see the ratings tab on the issuer / entity page on moodys.com for
the last rating action and the ratings history.
Moody's Investors Service received and took into account one or
more third party due diligence reports on the underlying assets or financial
instruments in this transaction and the due diligence reports had a neutral
impact on the ratings.
As of the November 15, 2010 distribution date, the transaction's
aggregate certificate balance has decreased by 81% to $91.1
million from $478 million at securitization. The Certificates
are collateralized by 31 mortgage loans ranging in size from less than
1% to 8% of the pool, with the top ten loans representing
55% of the pool. Five loans have defeased, representing
11% of the pool, and are collateralized by U.S.
Government securities. There are no loans with credit estimates.
Four loans, representing 15% of the pool, are on the
master servicer's watchlist. The watchlist includes loans
which meet certain portfolio review guidelines established as part of
the CRE Finance Council (CREFC) monthly reporting package. As part
of our ongoing monitoring of a transaction, Moody's reviews the
watchlist to assess which loans have material issues that could impact
Eleven loans have been liquidated from the pool, resulting in an
aggregate realized loss of $5.4 million (35% loss
severity overall). Two loans, representing 3% of the
pool, are currently in special servicing. The specially serviced
loans are represented by a retail center and mobile home community.
Moody's has estimated an aggregate $1.3 million loss
(45% expected loss on average) for these two specially serviced
Moody's has assumed a high default probability for two poorly performing
loans representing 11% of the pool and has estimated a $2
million loss (20% expected loss based on a 50% probability
default) from these troubled loans. Moody's rating action
recognizes potential uncertainty around the timing and magnitude of loss
from these troubled loans.
Moody's was provided with partial year 2009 operating results for
68% of the pool. Excluding specially serviced and troubled
loans, Moody's weighted average LTV is 46% compared
to 66% at Moody's prior review. Moody's net
cash flow reflects a weighted average haircut of 11.3% to
the most recently available net operating income. Moody's
value reflects a weighted average capitalization rate of 9.9%.
Excluding specially serviced and troubled loans, Moody's actual
and stressed DSCRs are 3.97X and 3.57X, respectively,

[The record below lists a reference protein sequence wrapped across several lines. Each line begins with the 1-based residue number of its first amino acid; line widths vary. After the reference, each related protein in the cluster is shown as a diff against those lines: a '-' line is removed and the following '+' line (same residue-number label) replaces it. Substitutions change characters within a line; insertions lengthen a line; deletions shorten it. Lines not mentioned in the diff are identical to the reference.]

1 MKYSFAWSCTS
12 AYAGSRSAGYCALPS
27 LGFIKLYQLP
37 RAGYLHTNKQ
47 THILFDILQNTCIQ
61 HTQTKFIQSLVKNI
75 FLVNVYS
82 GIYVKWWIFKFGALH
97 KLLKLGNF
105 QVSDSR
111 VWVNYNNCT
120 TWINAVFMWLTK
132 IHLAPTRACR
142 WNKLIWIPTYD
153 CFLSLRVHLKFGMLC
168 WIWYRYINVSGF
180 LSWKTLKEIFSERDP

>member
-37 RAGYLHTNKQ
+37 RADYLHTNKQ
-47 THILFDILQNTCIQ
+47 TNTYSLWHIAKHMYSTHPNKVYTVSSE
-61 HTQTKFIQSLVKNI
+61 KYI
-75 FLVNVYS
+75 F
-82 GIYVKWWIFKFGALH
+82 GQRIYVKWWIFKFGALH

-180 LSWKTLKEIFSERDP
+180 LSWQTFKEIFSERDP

compared to 1.84X and 2.11X at last review. Moody's
actual DSCR is based on Moody's net cash flow (NCF) and the loan's
actual debt service. Moody's stressed DSCR is based on Moody's
NCF and a 9.25% stressed rate applied to the loan balance.
Moody's uses a variation of Herf to measure diversity of loan size,
where a higher number represents greater diversity. Loan concentration
has an important bearing on potential rating volatility, including
risk of multiple notch downgrades under adverse circumstances.
The credit neutral Herf score is 40. The pool has a Herf of 18
compared to 23 at Moody's prior review.
The top three performing loans represent 21% of the pool balance.
The largest loan is the Hamilton Station Apartments Loan ($7.6
million -- 8.4% of the pool), which is secured
by a 284-unit apartment complex located in Columbus, Georgia.
Performance has been stable with the property 93% leased as of
June 2010 compared to 97% as of December 2009. Despite the
drop in occupancy, performance has improved since last review.
The loan has also benefitted from 7% amortization since last review.
Moody's LTV and stressed DSCR are 57% and 1.81X,
respectively, compared to 70% and 1.48X at last review.
The second largest loan is the Eden Center Loan ($6.2 million
-- 6.8% of the pool), which is secured by a 207,000
square foot retail center located in Falls Church, Virginia.
The property's financial performance has improved since last review
due to higher revenue achievement. The property was 100%
leased as of December 2009 compared to 90% at securitization.
The loan has amortized 19% since last review. Moody's
LTV and stressed DSCR are 15% and >4.0X, respectively,
compared to 19% and 3.92X at last review.
The third largest conduit loan is The Lakes Apartment Complex ($5.1
million -- 5.6% of the pool), which is secured
by a 172-unit apartment complex located in Columbus, Georgia.
The property was 94% leased as of June 2010 compared to 99%
as of December 2009. Despite the drop in occupancy, performance
has improved since last review. The loan has also benefitted from
7% amortization since last review. Moody's LTV and
stressed DSCR are 49% and 2.03X, respectively,
compared to 68% and 1.48X at last review.
Information sources used to prepare the credit rating are the following:
parties involved in the ratings, parties not involved in the ratings,
public information, confidential and proprietary Moody's Investors
Service information, and confidential and proprietary Moody's
Moody's Investors Service considers the quality of information available
on the issuer or obligation satisfactory for the purposes of maintaining
a credit rating.
Moody's adopts all necessary measures so that the information it uses
in assigning a credit rating is of sufficient quality and from sources
Moody's considers to be reliable including, when appropriate,
independent third-party sources. However, Moody's
is not an auditor and cannot in every instance independently verify or
validate information received in the rating process.
Please see ratings tab on the issuer/entity page on Moodys.com
for the last rating action and the rating history.
The date on which some Credit Ratings were first released goes back to
a time before Moody's Investors Service's Credit Ratings were fully digitized
and accurate data may not be available. Consequently, Moody's
Investors Service provides a date that it believes is the most reliable
and accurate based on the information that is available to it.
Please see the ratings disclosure page on our website www.moodys.com
for further information.
Please see the Credit Policy page on Moodys.com for the methodologies
used in determining ratings, further information on the meaning
of each rating category and the definition of default and recovery.
Vice President - Senior Analyst
Structured Finance Group
Moody's Investors Service
VP - Senior Credit Officer
Structured Finance Group
Moody's Investors Service
Moody's Investors Service
Moody's Upgrades Two, Downgrades One and Affirms Six CMBS Classes of BSCMS 1999-C1
250 Greenwich Street
New York, NY 10007